• The use of an LHRH agonist is referred to as medical castration or chemical castration. However, unlike surgical castration (orchiectomy), the effects of LHRH agonists on testosterone production are reversible. Androgen production normally restarts once the medication is discontinued.
  3.  LHRH antagonists
    • LHRH antagonists (also called gonadotropin-releasing hormone antagonists) block LHRH from binding to its pituitary gland receptors. This inhibits luteinizing hormone secretion, which prevents the testicles from creating androgens.
    • LHRH antagonists, unlike LHRH agonists, do not generate an initial testosterone surge.
  4. Estrogens (female sex hormone)
    • Although estrogens can decrease androgen synthesis in the testicles, they are rarely utilized in the treatment of prostate cancer due to their negative effects.

Treatments that block the action of androgens

This type of treatment is used when ADT does not seem to work:

  1. Androgen receptor blockers
    • Androgen receptor antagonists (also called androgen receptor blockers) are medications that compete with androgens to bind to the androgen receptor. These medicines limit androgens' potential to drive prostate cancer growth by competing to bind to the androgen receptor.
    • Because androgen receptor blockers do not reduce testosterone production, they are rarely used alone to treat prostate cancer. They are frequently used in conjunction with ADT (either orchiectomy or an LHRH agonist).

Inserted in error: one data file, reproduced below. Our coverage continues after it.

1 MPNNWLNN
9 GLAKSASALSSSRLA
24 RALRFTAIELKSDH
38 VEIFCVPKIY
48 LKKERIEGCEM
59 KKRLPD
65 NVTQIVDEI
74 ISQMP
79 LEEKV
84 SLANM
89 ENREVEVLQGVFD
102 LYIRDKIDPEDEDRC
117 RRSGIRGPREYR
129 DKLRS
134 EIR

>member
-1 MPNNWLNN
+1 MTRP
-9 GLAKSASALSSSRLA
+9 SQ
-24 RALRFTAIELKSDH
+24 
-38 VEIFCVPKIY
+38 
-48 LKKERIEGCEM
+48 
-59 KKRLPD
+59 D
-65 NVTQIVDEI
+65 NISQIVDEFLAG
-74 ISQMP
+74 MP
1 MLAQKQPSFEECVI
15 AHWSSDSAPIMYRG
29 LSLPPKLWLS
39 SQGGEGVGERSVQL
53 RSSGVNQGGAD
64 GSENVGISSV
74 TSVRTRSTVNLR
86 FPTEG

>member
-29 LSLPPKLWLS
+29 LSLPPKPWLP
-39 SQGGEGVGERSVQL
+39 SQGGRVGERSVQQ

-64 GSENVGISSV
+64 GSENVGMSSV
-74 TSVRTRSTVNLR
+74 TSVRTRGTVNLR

• Combination androgen blockade, full androgen blockade, or total androgen blockade refers to the use of an androgen receptor blocker along with orchiectomy or an LHRH agonist.

Treatments that block the production of androgens in the body

  1. Androgen synthesis inhibitors
    • Androgen synthesis inhibitors are medications that suppress the production of androgens by all tissues that manufacture them. Neither medicinal nor surgical castration inhibits the production of androgens by the adrenal glands or prostate cancer cells.
    • Even though these cells generate only trace levels of androgens, they can be sufficient to fuel the growth of some prostate tumors.
    • Androgen synthesis inhibitors suppress testosterone levels in males more than any other recognized medication. They accomplish this by blocking an enzyme called CYP17. This enzyme, present in testicular, adrenal, and prostate tumor tissues, is required for the body to synthesize testosterone from cholesterol.


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13 possible side effects of ADT

The negative effects of hormone treatment medication in males worsen over time. Some of the negative effects will disappear after the individual discontinues taking the medication. Surgical castration, however, is not reversible.

Possible side effects associated with androgen deprivation therapy (ADT) include:

  1. Erectile dysfunction
  2. Hot flashes
  3. Osteoporosis (bone density reduces and the bones become porous and weak)
  4. Fatigue
  5. Increased body fat and body mass index
  6. Reduced or absent sex drive
  7. Muscle mass reduction
  8. Increased risk of heart diseases and diabetes
  9. Shrinkage of testicles and penis